FCA seeks record £75m fine from Keydata boss Stewart Ford over misselling claims, Ford to hit back with £650m high court claim

 
Catherine Neilan
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The FCA claims Ford and family trusts received £72.4m in fees and commission from sales of Lifemark products (Source: Getty)
The FCA is seeking record fines against three former managers of Keydata Investment Services, claiming the company missold complex products to consumers.
The watchdog has fined former chief executive Stewart Ford £75m, former sales director Mark Owen £4m and former compliance officer Peter Johnson £200,000, and wants to ban them from working in regulated financial services again.
The FCA today published decision notices relating to the tribunal where the case will be heard. The three men had unsuccessfully sought to keep the decision notices, which detail why the FCA is seeking the fines, from being published.
It said:
In the FCA’s view, Keydata Investment Services (Keydata) designed and sold investment products to retail investors via IFAs. The products were underpinned by Keydata’s investment in bonds issued by Luxembourg special purpose vehicles called SLS Capital S.A (SLS) and Lifemark S.A (Lifemark). In turn SLS and Lifemark invested in portfolios of life settlement policies. The products were sold as eligible for Isa status, but they were not, in fact, eligible.
In the FCA’s opinion Mr Ford, Mr Owen and Mr Johnson failed to act with integrity and also misled the then Financial Services Authority (FSA) on a number of occasions in relation to the performance of the investment products.
The decision notices set out the FCA’s view that the three individuals permitted Keydata to continue to sell the Lifemark-backed products to retail investors when the individuals were aware that it was highly likely the products did not comply with the ISA regulations, that the financial promotions were unclear, incorrect and misleading, that the due diligence on the products was inadequate and that there were problems with the performance of the portfolio ultimately underlying the products.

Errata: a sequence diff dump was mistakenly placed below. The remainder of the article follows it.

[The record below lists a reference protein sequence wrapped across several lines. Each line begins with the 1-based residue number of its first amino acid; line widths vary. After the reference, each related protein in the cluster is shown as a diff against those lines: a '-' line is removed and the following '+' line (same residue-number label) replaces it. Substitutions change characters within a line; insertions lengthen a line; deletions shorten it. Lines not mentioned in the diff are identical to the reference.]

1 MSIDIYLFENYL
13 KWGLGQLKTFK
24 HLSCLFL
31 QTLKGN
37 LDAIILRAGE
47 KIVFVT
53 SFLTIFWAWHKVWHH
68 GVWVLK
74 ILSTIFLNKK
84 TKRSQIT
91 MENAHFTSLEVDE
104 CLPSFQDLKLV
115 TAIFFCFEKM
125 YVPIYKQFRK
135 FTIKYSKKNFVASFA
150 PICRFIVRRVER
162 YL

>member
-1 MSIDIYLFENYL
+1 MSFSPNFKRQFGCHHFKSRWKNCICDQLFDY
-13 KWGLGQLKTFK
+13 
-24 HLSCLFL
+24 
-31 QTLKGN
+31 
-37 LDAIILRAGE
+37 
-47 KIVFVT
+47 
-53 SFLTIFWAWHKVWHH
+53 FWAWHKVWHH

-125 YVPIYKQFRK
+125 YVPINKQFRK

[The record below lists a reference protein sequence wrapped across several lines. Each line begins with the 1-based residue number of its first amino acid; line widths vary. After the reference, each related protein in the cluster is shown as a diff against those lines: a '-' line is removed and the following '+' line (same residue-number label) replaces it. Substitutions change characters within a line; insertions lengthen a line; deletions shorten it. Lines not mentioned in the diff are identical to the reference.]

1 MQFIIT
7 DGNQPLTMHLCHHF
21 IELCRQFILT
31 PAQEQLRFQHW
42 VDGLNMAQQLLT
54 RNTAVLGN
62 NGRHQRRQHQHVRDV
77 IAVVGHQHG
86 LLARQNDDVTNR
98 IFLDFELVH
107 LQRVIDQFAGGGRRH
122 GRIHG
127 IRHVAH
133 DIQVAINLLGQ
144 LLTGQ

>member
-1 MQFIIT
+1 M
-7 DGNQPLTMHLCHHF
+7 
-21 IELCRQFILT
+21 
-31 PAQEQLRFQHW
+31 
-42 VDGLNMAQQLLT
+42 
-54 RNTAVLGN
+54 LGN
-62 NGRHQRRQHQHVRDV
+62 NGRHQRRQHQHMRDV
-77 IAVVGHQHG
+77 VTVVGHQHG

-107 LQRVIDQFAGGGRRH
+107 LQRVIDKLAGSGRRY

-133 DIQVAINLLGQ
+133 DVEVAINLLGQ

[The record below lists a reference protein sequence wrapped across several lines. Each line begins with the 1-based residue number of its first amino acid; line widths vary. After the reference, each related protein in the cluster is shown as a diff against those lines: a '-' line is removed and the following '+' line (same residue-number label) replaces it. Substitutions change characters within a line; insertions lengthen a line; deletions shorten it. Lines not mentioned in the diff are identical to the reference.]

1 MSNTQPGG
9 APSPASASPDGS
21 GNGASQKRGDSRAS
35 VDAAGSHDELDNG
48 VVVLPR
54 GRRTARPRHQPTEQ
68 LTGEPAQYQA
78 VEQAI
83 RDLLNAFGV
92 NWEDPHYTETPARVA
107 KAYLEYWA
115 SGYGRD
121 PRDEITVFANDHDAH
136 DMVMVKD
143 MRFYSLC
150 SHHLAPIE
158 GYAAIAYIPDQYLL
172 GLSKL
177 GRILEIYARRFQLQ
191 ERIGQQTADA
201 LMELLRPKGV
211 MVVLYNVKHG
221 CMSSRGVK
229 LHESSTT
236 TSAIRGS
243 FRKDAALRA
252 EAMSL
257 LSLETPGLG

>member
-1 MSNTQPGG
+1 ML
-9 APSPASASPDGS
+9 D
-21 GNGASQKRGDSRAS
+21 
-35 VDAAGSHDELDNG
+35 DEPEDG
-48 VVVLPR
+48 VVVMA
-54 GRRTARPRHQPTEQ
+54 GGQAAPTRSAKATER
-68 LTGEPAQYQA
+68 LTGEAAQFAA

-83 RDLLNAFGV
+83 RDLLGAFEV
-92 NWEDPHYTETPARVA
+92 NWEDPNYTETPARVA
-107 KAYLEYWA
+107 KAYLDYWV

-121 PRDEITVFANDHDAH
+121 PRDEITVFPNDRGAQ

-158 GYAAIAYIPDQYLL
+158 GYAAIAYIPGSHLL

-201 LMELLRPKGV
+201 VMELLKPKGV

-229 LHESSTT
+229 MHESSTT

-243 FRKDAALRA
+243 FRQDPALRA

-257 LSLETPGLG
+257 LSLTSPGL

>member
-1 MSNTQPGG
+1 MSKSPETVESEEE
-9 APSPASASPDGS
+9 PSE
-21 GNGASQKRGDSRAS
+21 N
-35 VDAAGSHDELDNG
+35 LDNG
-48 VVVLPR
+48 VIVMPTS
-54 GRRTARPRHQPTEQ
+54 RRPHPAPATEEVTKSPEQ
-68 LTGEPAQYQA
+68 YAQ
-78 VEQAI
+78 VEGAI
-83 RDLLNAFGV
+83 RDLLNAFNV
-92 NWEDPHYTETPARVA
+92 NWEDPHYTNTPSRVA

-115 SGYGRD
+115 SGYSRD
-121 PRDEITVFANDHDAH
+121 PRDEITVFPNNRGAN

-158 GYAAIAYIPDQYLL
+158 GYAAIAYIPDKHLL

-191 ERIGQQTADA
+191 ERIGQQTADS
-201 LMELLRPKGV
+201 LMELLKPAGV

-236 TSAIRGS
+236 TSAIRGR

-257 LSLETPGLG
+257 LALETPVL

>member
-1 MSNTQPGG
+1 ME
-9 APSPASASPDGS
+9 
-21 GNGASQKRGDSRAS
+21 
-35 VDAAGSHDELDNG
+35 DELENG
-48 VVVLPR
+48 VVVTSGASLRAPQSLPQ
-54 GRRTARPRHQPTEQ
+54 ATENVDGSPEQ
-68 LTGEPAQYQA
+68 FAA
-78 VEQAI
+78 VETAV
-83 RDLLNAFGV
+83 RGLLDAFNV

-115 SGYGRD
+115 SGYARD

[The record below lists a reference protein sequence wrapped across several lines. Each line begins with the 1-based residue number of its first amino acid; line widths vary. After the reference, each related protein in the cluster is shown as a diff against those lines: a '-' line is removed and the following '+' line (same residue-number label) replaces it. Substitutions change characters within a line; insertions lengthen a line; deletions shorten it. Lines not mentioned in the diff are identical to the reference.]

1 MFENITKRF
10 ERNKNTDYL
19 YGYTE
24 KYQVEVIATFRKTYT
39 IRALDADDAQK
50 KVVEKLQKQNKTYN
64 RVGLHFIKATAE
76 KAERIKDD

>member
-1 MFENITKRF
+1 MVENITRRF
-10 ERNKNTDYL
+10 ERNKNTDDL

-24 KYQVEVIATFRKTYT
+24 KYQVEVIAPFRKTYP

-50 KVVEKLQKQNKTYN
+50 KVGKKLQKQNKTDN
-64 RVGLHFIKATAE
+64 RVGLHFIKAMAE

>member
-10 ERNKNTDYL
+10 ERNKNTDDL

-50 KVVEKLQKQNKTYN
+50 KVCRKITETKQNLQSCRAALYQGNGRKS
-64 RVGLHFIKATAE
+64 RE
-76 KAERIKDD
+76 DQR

The FCA also noted that Ford and trusts set up for the benefit of his family received £72.4m in fees and commission on sales for the Lifemark products. Owen received £2.5m-worth of commission.
“In the FCA’s opinion, Mr Owen’s commissions were not properly disclosed, nor was Mr Ford’s conflict arising from the payment of these fees and commissions adequately managed,” the watchdog said.
However, Ford said is planning to file a high court claim against the FCA and PwC for damages "in the order of £650m".
In a statement, he claims that during the FCA's previous incarnation as the FSA it knowingly exceeded its statutory authority to bring down Keydata, to prove it still had teeth in the aftermath of the financial crisis.
Dan Schwartzman, PwC's head of clients and markets, is named as having provided the FSA with what Ford dubs a "dodgy dossier", enabling the watchdog to take action against his business.
Ford said: “The past six years have been a nightmare for myself, my family and the former employees of Keydata.
"We were tossed aside by a regulator who was hell-bent on destroying a successful and well run business in order to justify its continued existence. The FSA failed at every level and, quite rightly, was abolished in 2013. I only hope that I am able to highlight what they did before its successor, the FCA has the chance to destroy others in the way that they destroyed me and Keydata."
PwC said: “We have had no contact from Mr Ford, so are unable to comment on his alleged claims. We do not believe he has any grounds to bring an action."

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